587 F2d 203 Samuel v. Sun Life Assurance Company of Canada
587 F.2d 203
Mary Jane Clark SAMUEL, widow of Bernard F. Samuel, Jr.,
SUN LIFE ASSURANCE COMPANY OF CANADA, Defendant-Appellee.
United States Court of Appeals,
Jan. 3, 1979.
Andrew P. Carter, New Orleans, La., for plaintiff-appellant.
Johnston & Duplass, Lawrence J. Duplass, New Orleans, La., for defendant-appellee.
Appeal from the United States District Court for the Eastern District of Louisiana.
Before RONEY, GEE and FAY, Circuit Judges.
Plaintiff Mary Jane Samuel appeals a summary judgment dismissing her suit against the company that had insured her deceased husband's life. Agreeing with the district court and defendant Sun Life Assurance Company of Canada that the contractual language is unambiguous and preclusive of further death benefits, we affirm.
The Sun Life policy insuring the life of Bernard Samuel included a double-indemnity, accidental-death provision. Certain risks were excluded from the accident coverage, however. At issue is a provision that excludes death resulting from "any gas, poison, drug or medicine taken, administered, inhaled or absorbed, voluntarily or otherwise, other than as a result of an occupational accident due to a hazard incident to the occupation of the life assured."Mrs. Samuel found her husband slumped over the wheel of his idling car in their closed garage around five a. m. on April 17, 1977. The coroner confirmed that death was due to carbon monoxide poisoning, and police investigators concluded the death had been accidental.1 Sun Life paid Mrs. Samuel the face amount of the policy but refused her accidental death claim, citing the exclusion quoted above. Mrs. Samuel then sued in a Louisiana state court, from which the suit was removed to federal court by Sun Life. In opposing defendant's motion for summary judgment, Mrs. Samuel argued that her husband's death had been "accidental" under Louisiana law and that the exclusion was ambiguous and therefore to be construed against the insurance company.
Before Mrs. Samuel can take advantage of the various rules of construction regarding insurance policies, she must demonstrate an ambiguity in the exclusion provision. Louisiana courts have not yet faced a similar insurance provision, but the Louisiana Civil Code requires that the words of a contract are to be understood "in the common and usual signification, without attending so much to grammatical rules, as to general and popular use." La.Civ.Code Ann. art. 1946 (West 1977). Read in this fashion, the contractual language adequately expresses an agreement that death resulting from voluntary or Involuntary inhalation of gas is generally an excluded risk. It is not significant legally that this agreement could have been expressed a bit more plainly by use of the phrase "voluntarily or involuntarily" instead of "voluntarily or otherwise." As written, the clause is "susceptible of only one reasonable interpretation and is not ambiguous." Elmer v. Washington National Insurance Co., 308 So.2d 312, 314 (La.App.), Cert. denied, 312 So.2d 340 (La.1975). Because " '(t)he law of insurance is the same in Louisiana as in other states,' " Calcasieu-Marine National Bank v. American Employers' Insurance Co., 533 F.2d 290, 295 (5th Cir.), Cert. denied, 429 U.S. 922, 97 S.Ct. 319, 50 L.Ed.2d 289 (1976), our conclusion is buttressed by the identical judgments of other courts and commentators who have considered the challenged language. See e. g., King v. New York Life Insurance Co., 72 F.2d 620 (8th Cir. 1934); Safe Deposit & Trust Co. of Baltimore v. New York Life Insurance Co., 14 F.Supp. 721 (D.Md.), Aff'd, 84 F.2d 1011 (4th Cir. 1936); Kennedy v. New York Life Insurance Co., 178 Miss. 258, 172 So. 743 (Miss.1937); G. Couch, Insurance § 41:528, 529 at 442-44 (2d ed. 1962). We conclude, therefore, that Mrs. Samuel is not entitled to further death benefits under the insurance policy and that the district court correctly granted summary judgment dismissing her claim. Accordingly, the judgment below is AFFIRMED.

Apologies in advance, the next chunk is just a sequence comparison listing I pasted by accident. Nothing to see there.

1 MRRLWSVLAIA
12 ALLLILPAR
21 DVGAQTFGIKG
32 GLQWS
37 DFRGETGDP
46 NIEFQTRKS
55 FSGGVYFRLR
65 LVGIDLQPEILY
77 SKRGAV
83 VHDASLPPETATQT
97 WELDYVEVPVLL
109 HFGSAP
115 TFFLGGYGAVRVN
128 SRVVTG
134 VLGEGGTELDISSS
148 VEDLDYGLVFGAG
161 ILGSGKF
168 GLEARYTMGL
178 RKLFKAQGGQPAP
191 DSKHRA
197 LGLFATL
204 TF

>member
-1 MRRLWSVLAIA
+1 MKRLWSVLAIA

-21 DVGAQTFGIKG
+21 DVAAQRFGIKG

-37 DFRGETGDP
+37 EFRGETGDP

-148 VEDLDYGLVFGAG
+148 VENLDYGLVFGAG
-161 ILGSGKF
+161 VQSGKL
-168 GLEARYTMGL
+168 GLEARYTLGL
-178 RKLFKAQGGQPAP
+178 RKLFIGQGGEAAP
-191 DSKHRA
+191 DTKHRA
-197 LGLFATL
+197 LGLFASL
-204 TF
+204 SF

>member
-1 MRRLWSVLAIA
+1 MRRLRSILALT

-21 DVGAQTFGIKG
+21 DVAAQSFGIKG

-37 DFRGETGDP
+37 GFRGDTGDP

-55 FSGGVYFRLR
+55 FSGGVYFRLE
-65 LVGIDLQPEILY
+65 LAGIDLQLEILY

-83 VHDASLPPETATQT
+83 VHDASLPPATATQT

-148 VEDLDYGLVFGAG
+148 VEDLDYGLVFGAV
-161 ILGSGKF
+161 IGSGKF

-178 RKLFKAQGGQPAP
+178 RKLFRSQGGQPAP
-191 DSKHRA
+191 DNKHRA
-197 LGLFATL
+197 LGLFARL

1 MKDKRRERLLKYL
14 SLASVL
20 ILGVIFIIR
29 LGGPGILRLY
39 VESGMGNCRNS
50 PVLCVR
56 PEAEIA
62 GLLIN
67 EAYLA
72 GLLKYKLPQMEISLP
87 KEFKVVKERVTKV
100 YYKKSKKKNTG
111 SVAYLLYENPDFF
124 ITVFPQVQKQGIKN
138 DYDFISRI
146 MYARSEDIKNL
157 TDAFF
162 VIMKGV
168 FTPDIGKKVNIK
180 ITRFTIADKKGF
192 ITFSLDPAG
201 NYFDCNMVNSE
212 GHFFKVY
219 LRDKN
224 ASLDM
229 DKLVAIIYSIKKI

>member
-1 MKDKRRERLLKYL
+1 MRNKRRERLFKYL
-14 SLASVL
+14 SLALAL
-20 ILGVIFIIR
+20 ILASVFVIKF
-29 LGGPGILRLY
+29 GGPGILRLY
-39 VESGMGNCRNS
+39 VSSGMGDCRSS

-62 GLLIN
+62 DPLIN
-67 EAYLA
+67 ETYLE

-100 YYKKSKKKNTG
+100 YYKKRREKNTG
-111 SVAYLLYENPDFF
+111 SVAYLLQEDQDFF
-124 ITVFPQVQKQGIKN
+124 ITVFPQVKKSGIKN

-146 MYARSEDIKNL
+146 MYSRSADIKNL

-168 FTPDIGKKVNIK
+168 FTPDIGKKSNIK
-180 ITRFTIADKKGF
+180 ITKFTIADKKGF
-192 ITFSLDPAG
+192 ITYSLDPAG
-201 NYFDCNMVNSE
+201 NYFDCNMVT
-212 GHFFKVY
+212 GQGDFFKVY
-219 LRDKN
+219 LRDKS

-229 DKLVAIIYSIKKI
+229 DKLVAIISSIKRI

Rule 18, 5 Cir.; See Isbell Enterprises, Inc. v. Citizens Casualty Co. of New York et al., 5 Cir., 1970, 431 F.2d 409, Part I
The police report noted that Mr. Samuel had last been seen at the racetrack. Mrs. Samuel's complaint in state court did not allege that her husband died because of an occupational accident. Her arguments on appeal are addressed primarily to the construction of the words "voluntarily or otherwise" in the exclusionary provision